3D printing seems to be an invention from the future, and, quite appropriately, it is changing the future of mathematics. Constantine pointed out that printing in 3D allows for different models, ones that can be produced to suit any mathematician’s whim.
“If you went to MIT and wandered around, you would find plaster models of mathematical solids,” Constantine said. “Those models were things that were interesting to people in the 1950s, but there are some new things that are interesting to people now. We want to make models of those.”
At the end of our interview, Voth offered a tour of the printer in Exley. He led the way down the basement corridor and into one of the labs, and there it was: roughly the size of a microwave and stowed unassumingly under a fume hood. It was surprisingly modest for a device that will change the shape of research; in fact, the enormous tank beside it, which Voth and his students fill with water to study particles in turbulence, seemed larger and more complex.
Voth explained that the end of a spool of plastic is inserted into the back of the printer, which melts the thin plastic tube and then begins the painstaking task of whooshing back and forth and side to side to construct whatever object has been commanded. Because the burgeoning object must be supported at all times, a collecting plate is suspended at varying levels as the product takes shape. Voth pointed to a small 3D-printed dinosaur, white with many thin bones, perched on the computer.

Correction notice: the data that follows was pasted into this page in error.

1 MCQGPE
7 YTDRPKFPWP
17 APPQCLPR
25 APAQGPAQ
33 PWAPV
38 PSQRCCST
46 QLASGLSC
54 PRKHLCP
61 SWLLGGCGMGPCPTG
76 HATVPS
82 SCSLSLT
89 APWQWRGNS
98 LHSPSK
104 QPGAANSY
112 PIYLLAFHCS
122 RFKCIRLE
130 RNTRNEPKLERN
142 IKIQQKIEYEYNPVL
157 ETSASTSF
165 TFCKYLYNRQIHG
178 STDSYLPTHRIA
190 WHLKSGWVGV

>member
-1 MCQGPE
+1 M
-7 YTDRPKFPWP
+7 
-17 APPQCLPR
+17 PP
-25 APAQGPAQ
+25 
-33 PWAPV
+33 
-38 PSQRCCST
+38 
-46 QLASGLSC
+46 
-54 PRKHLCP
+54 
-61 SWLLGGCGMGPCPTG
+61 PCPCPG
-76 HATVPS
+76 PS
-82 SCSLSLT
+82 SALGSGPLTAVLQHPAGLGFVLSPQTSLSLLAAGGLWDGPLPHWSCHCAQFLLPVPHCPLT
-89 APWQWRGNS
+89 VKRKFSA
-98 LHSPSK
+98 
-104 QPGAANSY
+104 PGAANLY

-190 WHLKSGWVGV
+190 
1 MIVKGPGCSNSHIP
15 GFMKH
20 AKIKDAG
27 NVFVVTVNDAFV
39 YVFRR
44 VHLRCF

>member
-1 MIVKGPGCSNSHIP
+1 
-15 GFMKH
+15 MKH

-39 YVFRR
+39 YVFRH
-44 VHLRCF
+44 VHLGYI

“This must have been printed in multiple parts,” Voth said, showing me. “The pieces aren’t attached, but inserted into each other. This must have taken many, many hours.”
Much of the majesty of the printer is that it can do what humans cannot: build the minute and the precise (like Voth’s snowflakes), as well as the enormous and the precise, such as entire buildings, which, according to Voth, people are experimenting with creating.
“This is a very powerful technology,” Voth said. “It is going to become ubiquitous, but what form it takes is hard to tell. Will it be in our homes, or will there be a 3D printer at CVS? Will there be online companies who download your design and send it to you in two days? It depends on how the technology develops.”
Price is a substantial piece of this question. The original 3D printers cost 250 thousand dollars. Today, a standard 3D printer will set a research organization (or a technologically savvy household) back only three thousand dollars. Although it’s uncertain as to whether printers will appear in the average American home, Voth, Adeboye, and Constantine are certain that they will be a mainstay in the University—at least in the foreseeable future.
“We’re hoping that this will be an ongoing thing in future semesters—having students come in with ideas,” Adeboye said. “I’d be happy for as many students as possible to be thinking, while they’re taking that complex analysis or multivariable course, about how to build something.”